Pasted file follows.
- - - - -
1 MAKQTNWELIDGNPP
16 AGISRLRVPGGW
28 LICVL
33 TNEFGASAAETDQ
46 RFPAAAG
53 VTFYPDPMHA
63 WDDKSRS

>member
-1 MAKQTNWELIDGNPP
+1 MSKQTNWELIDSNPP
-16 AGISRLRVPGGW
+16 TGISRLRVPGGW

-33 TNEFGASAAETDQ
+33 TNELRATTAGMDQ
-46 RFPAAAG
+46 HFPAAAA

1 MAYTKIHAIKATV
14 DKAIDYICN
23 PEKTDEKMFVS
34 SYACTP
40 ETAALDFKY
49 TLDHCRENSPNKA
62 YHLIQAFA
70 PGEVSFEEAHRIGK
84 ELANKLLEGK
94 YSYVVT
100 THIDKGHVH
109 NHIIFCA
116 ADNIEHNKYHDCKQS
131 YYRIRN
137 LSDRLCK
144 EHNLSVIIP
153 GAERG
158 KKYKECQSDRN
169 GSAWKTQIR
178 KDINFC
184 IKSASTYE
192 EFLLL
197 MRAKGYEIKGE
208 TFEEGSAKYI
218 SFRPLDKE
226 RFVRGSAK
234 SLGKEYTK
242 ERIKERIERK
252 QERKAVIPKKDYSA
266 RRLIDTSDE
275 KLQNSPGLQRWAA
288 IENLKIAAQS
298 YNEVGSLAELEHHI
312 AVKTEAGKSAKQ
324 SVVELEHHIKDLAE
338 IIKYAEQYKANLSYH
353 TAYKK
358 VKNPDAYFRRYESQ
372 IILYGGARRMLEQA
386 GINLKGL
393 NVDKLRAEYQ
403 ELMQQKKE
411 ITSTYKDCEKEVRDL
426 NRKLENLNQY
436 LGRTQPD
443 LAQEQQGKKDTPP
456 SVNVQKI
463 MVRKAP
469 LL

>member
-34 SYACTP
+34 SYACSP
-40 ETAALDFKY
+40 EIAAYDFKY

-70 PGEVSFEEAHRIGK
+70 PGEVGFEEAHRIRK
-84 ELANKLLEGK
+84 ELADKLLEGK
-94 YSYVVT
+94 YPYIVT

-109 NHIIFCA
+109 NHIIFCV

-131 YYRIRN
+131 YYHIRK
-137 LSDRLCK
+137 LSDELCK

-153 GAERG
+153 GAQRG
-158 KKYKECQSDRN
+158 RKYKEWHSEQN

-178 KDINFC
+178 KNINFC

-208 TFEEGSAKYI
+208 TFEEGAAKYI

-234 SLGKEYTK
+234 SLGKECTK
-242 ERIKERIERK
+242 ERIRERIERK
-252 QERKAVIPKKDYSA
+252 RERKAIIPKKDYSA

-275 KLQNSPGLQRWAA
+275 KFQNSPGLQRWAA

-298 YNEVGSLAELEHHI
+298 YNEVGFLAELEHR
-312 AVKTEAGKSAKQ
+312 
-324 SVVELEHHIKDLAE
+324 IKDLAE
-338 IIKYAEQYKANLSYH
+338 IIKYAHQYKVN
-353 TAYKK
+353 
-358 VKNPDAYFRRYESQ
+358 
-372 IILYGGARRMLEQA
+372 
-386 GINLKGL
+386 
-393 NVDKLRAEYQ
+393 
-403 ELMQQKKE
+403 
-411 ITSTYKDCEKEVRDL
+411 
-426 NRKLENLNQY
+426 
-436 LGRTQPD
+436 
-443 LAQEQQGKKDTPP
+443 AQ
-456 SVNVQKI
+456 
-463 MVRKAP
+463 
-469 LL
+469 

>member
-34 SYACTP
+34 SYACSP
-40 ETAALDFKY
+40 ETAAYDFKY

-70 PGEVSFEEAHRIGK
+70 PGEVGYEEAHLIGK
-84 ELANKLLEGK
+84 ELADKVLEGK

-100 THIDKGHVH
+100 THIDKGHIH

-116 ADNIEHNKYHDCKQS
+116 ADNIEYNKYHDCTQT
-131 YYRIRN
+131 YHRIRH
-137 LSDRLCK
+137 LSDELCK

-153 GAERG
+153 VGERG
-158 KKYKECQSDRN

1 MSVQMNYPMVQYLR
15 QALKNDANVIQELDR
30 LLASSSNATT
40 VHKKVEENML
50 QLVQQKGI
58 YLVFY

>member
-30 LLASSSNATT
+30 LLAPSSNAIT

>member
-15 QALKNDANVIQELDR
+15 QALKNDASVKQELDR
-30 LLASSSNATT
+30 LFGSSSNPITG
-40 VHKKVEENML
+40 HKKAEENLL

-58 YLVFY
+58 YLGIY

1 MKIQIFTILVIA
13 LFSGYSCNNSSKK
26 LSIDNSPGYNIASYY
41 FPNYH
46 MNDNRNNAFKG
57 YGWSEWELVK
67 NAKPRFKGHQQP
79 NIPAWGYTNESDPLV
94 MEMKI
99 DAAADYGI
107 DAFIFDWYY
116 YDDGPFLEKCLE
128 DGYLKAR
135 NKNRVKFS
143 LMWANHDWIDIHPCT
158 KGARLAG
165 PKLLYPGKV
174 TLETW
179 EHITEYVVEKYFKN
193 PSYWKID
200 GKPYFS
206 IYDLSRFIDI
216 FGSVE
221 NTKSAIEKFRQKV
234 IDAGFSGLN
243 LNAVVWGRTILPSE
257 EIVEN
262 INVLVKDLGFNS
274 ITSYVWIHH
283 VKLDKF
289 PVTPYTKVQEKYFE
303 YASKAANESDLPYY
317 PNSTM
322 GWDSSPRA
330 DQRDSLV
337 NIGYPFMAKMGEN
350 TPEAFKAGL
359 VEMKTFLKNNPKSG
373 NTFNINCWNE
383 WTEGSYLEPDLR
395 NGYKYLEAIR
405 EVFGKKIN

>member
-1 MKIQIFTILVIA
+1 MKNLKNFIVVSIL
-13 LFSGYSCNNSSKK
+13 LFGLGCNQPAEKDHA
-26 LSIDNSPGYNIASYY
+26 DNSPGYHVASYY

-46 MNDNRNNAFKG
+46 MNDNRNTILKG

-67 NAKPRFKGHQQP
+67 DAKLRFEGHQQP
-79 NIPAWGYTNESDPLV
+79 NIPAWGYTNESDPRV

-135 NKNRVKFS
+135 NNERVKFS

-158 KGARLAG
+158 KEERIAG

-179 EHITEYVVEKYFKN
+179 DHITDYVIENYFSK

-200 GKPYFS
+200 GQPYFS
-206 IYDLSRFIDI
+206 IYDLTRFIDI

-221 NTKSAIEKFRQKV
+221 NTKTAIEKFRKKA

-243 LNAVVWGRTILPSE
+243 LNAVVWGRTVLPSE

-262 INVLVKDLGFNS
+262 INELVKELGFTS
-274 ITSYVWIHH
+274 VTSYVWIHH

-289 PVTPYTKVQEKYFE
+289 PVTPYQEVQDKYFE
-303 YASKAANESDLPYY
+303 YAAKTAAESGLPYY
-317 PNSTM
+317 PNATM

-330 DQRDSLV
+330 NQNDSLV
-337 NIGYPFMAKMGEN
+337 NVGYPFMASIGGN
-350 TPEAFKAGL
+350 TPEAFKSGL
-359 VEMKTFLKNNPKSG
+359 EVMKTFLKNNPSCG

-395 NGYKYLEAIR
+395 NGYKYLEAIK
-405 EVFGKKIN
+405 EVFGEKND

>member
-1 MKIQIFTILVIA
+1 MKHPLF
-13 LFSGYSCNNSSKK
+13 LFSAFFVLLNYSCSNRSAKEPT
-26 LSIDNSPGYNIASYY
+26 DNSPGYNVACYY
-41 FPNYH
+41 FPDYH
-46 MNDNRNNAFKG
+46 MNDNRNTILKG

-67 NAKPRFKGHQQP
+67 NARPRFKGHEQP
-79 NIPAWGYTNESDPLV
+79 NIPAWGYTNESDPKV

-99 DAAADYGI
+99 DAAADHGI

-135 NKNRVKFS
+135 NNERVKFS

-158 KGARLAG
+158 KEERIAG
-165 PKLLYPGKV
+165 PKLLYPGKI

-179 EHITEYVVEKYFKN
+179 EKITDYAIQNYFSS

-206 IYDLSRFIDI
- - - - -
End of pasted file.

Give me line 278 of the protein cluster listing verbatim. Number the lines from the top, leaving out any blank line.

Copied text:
+99 DAAADHGI